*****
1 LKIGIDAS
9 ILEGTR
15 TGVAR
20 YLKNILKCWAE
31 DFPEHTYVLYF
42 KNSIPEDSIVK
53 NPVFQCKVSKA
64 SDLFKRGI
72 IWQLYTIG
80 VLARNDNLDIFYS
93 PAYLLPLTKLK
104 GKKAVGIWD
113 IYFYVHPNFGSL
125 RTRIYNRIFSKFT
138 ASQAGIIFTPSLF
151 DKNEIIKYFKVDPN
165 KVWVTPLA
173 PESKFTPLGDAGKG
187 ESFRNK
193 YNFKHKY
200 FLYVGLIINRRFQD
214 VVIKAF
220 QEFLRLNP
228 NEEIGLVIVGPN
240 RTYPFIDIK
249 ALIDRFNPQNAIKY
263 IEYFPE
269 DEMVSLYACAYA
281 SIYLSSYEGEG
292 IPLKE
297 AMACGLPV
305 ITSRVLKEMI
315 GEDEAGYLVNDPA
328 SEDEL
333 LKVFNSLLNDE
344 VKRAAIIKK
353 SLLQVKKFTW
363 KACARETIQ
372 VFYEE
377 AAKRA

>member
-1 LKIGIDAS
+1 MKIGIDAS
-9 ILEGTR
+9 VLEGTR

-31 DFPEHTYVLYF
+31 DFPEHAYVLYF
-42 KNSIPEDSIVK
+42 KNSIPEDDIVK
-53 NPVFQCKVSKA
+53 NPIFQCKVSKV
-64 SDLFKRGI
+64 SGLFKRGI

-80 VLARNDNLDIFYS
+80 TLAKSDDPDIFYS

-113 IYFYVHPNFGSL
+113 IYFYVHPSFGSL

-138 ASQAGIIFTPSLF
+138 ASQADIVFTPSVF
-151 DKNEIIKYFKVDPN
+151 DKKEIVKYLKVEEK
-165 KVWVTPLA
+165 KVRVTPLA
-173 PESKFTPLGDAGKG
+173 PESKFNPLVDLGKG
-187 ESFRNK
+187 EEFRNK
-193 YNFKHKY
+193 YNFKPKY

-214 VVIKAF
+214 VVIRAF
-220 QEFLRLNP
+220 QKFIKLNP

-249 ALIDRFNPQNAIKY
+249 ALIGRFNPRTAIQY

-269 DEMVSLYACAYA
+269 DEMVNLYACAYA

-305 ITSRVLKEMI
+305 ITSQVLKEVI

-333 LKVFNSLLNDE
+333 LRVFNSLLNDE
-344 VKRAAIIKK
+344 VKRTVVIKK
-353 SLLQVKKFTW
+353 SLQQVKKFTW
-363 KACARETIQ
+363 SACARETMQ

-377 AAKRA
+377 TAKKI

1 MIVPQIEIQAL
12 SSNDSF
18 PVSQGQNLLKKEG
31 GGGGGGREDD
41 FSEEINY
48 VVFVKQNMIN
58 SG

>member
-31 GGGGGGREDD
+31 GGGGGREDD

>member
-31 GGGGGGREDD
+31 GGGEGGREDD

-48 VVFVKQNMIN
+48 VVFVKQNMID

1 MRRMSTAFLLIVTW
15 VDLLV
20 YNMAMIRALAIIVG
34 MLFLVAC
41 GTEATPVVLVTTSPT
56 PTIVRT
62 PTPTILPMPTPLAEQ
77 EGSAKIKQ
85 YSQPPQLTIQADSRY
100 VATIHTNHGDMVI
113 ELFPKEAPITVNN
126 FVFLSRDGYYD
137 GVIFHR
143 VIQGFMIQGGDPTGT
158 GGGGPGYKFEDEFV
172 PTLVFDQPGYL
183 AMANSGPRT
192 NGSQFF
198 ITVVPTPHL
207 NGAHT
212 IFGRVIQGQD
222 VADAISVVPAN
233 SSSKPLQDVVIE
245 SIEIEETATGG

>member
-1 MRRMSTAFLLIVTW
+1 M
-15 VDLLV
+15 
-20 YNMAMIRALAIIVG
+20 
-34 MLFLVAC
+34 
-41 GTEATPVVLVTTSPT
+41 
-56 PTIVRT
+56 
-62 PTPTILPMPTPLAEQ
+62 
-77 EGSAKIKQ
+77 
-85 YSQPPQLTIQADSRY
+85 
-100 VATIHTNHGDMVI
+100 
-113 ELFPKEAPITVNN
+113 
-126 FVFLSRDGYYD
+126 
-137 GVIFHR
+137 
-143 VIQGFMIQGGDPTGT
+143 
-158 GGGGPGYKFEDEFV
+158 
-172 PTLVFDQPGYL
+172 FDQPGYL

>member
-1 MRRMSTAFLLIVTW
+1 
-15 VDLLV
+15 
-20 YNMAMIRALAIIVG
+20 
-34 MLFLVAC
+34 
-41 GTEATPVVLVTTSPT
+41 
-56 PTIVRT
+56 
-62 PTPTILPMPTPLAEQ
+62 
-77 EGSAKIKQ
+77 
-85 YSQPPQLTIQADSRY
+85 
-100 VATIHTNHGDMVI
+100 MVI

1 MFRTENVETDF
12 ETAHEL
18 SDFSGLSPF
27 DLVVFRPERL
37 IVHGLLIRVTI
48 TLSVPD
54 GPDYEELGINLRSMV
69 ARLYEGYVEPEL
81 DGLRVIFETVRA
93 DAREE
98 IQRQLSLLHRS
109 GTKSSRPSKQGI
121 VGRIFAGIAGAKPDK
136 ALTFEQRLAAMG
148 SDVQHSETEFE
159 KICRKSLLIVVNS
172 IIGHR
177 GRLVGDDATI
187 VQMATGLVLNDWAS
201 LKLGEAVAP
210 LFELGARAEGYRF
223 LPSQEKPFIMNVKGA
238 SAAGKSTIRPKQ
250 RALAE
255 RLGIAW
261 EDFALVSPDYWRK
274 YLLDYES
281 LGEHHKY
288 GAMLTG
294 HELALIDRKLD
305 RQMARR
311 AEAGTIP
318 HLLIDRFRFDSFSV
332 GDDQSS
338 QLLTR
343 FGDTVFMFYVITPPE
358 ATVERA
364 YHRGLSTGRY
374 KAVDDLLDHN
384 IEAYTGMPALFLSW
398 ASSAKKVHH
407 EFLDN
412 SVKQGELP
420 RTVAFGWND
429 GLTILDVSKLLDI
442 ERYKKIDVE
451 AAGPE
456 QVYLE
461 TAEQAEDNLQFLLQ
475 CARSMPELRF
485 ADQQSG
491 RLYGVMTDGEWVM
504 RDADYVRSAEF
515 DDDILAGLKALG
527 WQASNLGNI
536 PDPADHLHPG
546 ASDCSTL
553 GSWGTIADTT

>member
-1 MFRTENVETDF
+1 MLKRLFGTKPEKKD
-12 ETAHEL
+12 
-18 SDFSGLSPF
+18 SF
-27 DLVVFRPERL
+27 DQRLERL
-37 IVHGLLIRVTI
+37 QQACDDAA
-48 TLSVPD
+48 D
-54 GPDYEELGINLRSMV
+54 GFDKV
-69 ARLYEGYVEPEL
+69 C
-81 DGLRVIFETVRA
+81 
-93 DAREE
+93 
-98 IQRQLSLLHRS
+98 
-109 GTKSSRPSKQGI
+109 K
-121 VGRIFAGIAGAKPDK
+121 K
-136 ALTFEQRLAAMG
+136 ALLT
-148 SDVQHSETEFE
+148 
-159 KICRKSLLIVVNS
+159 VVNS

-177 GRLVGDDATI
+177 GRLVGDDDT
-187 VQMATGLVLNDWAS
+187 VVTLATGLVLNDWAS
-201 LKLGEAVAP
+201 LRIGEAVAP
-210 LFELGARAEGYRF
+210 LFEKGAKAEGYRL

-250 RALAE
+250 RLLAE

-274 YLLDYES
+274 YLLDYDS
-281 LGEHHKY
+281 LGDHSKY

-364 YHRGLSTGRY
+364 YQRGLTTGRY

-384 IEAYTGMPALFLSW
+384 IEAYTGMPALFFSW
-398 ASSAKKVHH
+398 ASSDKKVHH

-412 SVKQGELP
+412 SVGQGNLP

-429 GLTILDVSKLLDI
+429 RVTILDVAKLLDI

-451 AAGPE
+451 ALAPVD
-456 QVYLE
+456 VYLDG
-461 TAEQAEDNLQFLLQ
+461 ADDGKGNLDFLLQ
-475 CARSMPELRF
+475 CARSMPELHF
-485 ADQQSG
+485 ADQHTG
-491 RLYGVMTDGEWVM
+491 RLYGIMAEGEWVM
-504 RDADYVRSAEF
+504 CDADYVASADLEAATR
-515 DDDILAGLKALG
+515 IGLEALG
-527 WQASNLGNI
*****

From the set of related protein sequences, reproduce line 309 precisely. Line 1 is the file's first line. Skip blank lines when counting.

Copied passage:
+491 RLYGIMAEGEWVM